Effect of work stresses on EEG activity in medical professionals | 50356

Journal of Neurology & Neurophysiology

ISSN - 2155-9562

Effect of work stresses on EEG activity in medical professionals

15th International conference on dementia and Alzheimers disease

March 25-26, 2019 Osaka, Japan

Adel Mahmoud

King Fahad Medical City, Saudi Arabia

Scientific Tracks Abstracts: J Neurol Neurophysiol

Abstract :

Most of the people suffer from stress during their everyday life. While there is a close relationship between stress and mental health, psychological stress and associated emotions such as anger, anxiety and depression can also have effects on physical health. Indeed, chronic psychological stress can change the responsiveness of central-peripheral regulatory systems, potentially rendering them less efficient or adaptive for health support. Stress also influences the desire to work, performance at work and one‚??s general attitude toward life. Stress is implicated in 75% of all heart and brain blood vessel diseases. It is thus apparent that stress can increase social and economic losses and decrease a country‚??s competitiveness. The need for qualifying and quantifying stress, if possible is warranted to implement measures that can aid workers to decrease and alleviate stresses with expected positive consequences at the level of work and social lives. There are many biosignal channels by which stress can be potentially quantified, including ECG, EEG and the Skin Conductance Response (SCR). Determining the stress level of any given individual can be difficult. The nature of background activity of human brains and how it reflects their behavior and mental functions were the interest of scientists since Hans‚?? discovery of alpha rhythm. Therefore, researchers developed an Electroencephalography (EEG) to evaluate the brain disorders and abnormal waves. EEG is an electrophysiological monitoring method to record the electrical activity of the brain. It is typically noninvasive (invasive techniques are used in particular applications). Our cohort prospective study aimed to examine the possible changes in the EEG activity that can be caused by the workload and stress of the medical professionals of our institute and compare them with findings that are got during days of rest. A 73 medical professionals from King Fahad Medical City (KFMC), Riyadh, Saudi Arabia, have been included. A comparative analyses to every EEG in both rest and stress were analyzed and studied.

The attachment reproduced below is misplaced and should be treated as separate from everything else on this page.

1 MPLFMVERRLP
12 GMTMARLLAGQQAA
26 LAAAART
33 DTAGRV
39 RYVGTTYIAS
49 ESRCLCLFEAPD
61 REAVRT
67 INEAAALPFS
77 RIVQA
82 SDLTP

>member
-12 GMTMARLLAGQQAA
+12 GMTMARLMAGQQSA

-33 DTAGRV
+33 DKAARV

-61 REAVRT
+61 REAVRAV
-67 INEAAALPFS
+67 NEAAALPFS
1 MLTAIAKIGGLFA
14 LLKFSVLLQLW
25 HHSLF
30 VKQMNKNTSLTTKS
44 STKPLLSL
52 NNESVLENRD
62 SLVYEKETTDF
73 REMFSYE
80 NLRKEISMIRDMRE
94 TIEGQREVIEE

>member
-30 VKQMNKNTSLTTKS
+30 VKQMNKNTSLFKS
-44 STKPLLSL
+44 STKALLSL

Biography :

Adel Mahmoud is a Senior Consultant Pediatric Neurologist and Director of the Ketogenic Diet program of National Neuroscience Institute, King Fahad Medical City. He got Fellowship of Pediatric Neurology in Hospital for Sick Children, Toronto, Canada, 2002 & Membership of Royal College & Diploma of Child Health of Ireland. Since 13 years he is working in King Fahad Medical City. He has more than 30 study and case report articles to his credit and he has been a speaker in many national and international meetings. He runs a ketogenic diet program including two dieticians, a clinical pharmacist, a social worker and a coordinator.